[This is a repost from 2013 with an additional translation added to the list below]
Λέγω γὰρ διὰ τῆς χάριτος τῆς δοθείσης μοι παντὶ τῷ ὄντι ἐν ὑμῖν μὴ ὑπερφρονεῖν παρ᾽ ὃ δεῖ φρονεῖν ἀλλὰ φρονεῖν εἰς τὸ σωφρονεῖν, ἑκάστῳ ὡς ὁ θεὸς ἐμέρισεν μέτρον πίστεως. (Rom 12:3 BGT)
Upon first glance the obvious translation/meaning is, “For, I say to all of you through the grace which was given to me, do not think about yourselves more highly than it is necessary to think, but rather think [w/respect to yourselves] in a manner that leads to temperance; each one as God has given a measure of faith. (Romans 12:3)
Other Common Translations:
For I say, through the grace given unto me, to every man that is among you, not to think of himself more highly than he ought to think; but to think soberly, according as God hath dealt to every man the measure of faith. (Rom 12:3 KJV)
For by the grace given to me I say to everyone among you not to think of himself more highly than he ought to think, but to think with sober judgment, each according to the measure of faith that God has assigned. (Rom 12:3 ESV)
For by the grace given to me I say to everyone who is among you not to think more highly of yourself than what one ought to think, but to think [sensibly], as God has apportioned a measure of faith to each one. (Rom 12:3 Lexham English Bible)
For by the grace given to me I ask every one of you not to think of yourself more highly than you should think, rather to think of yourself with sober judgment on the measure of faith that God has assigned each of you. (Rom 12:3 International Standard Version) [Here, they catch that ‘thinking of yourself’ is implied due to the nature of the contrasted modes of thought.]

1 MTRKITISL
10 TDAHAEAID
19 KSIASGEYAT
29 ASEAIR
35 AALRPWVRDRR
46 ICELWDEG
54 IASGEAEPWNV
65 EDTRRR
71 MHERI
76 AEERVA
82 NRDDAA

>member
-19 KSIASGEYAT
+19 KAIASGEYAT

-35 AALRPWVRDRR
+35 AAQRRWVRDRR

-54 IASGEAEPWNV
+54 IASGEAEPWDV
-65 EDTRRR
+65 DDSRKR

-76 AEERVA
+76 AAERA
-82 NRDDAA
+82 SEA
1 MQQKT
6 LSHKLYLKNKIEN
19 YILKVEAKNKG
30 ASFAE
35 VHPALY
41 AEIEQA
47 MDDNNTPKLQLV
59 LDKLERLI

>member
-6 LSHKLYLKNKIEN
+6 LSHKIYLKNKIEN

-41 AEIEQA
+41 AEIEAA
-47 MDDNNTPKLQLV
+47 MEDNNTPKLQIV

For by the grace given to me I say to every one of you not to think more highly of yourself than you ought to think, but to think with sober discernment, as God has distributed to each of you a measure of faith.
(Rom 12:3 NET)
Every translation takes the Greek preposition εις to mean “with” and they translate the stative verb (verb about a state of being) adverbially. I’m going against a trend in translations here, but εις rarely means ‘with’ and not ever, that I can think of, with an infinitive. But εις το + [infinitive] often (always?) connotes purpose.
Paul is contrasting to ways of thinking about yourself. One is haughty, the other is a form of self-reflection that leads to sober-mindedness or temperance.
Paul wants Christians to think about themselves so that they can judge their own capacities soundly. But it’s not just that he wants them to think soundly. It’s that he wants them to think about themselves in a way that leads to sound judgment in interpersonal matters. What this means, if you go on to read the rest of Romans 12, is that we consider just what our gifts are and we use them in a way that is in line with unhypocritical love (Romans 12:9).
This is an interesting way of looking at things. Be utterly realistic about how wretched, weak, and malicious you are (Romans 1-3). Also, be utterly realistic about what God’s grace has done in you (Romans 7-8). Realize that God has a plan that uses even the most dire of circumstances to bring his will to pass (Romans 9-11). Now, use your gifts with circumspection and confidence. That’s what he’s saying, or something like that.
A Recent Translation That Got Things Right
David Bentley Hart Translates the verse:
“For, by the grace given to me, I say to everyone among you not to be more haughtily minded than your thinking ought to be, but rather to let you thinking conduce to sober-mindedness, as God has apportioned a measure of faithfulness to each. (Romans 12:3 DBH NTT)